25 November, 2009

H1N1 (swine flu) Weekly Highlights: November 18 - 24, 2009

Somalia reported its 1st cases of H1N1, while Lithuania, Switzerland, Macedonia, Maldives, Madagascar, Romania, Estonia, and Denmark reported their 1st deaths.

The World Health Organization (WHO) tallied over
525,000 H1N1 cases and about 6,750 deaths worldwide.

As the US Centers for Disease Control (CDC) reported
decreased flu activity in all regions of the US, the WHO noted the eastward spread of H1N1 across Europe and Asia.

Four H1N1 related deaths have been reported among pilgrims for the
Hajj which starts on the 26th.

As immunization campaigns continue in over
40 countries, the WHO reiterated the safety of the H1N1 vaccine, adding that investigation into 40 post-vaccine deaths (among the over 65 million doses given in 16 countries alone) has found no association between the vaccine and the documented fatalities.

In a development
not unexpected among experts, Tamiflu-resistant H1N1 clusters emerged among hospitalized patients with severe underlying medical conditions in Wales and North Carolina.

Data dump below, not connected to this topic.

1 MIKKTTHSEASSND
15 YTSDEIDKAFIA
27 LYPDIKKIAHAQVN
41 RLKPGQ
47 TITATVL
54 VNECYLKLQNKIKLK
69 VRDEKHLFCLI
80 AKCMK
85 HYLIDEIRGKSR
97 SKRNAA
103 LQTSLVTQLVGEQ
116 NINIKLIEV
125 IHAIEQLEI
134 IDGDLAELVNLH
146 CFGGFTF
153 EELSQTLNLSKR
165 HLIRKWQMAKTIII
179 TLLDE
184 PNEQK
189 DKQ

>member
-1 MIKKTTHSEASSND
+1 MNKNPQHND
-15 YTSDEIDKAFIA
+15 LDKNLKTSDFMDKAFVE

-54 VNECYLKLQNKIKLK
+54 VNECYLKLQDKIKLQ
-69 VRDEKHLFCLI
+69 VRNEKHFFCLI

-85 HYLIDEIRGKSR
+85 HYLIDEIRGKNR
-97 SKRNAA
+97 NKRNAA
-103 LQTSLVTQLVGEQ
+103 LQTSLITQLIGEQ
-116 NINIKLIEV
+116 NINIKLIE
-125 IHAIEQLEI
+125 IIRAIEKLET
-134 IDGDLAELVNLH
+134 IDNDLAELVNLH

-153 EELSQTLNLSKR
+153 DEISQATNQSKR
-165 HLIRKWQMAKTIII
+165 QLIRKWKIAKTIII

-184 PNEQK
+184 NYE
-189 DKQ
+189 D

Norwegian scientists announced detection of a mutated H1N1 virus that may allow infection deeper into the airways leading to more severe disease. Hong Kong then reported the same mutation, and Finland saw it in July. The WHO subsequently stated that a similar mutation had been observed in six other countries as early as April. Despite the mutations, the H1N1 vaccine is still effective.

A single batch of H1N1 vaccine in Canada has been pulled after a higher than usual rate of
severe allergic reactions.

CDC has confirmed a rare
second H1N1 infection in the same individual in West Virginia.

In a study of
US Army personnel, those who received the 2008 seasonal flu vaccine were 45% less likely to contract H1N1 and 62% less likely to be hospitalized if infected.

Photo source:

18 November, 2009

H1N1 (swine flu) weekly highlights: November 11 - 17, 2009

Burundi and Greenland have reported their 1st cases of H1N1, while North Cyprus, Bosnia, Poland, Kosovo, Tunisia, and Morocco have reported their 1st H1N1 deaths.

The World Health Organization (WHO) recommended early administration of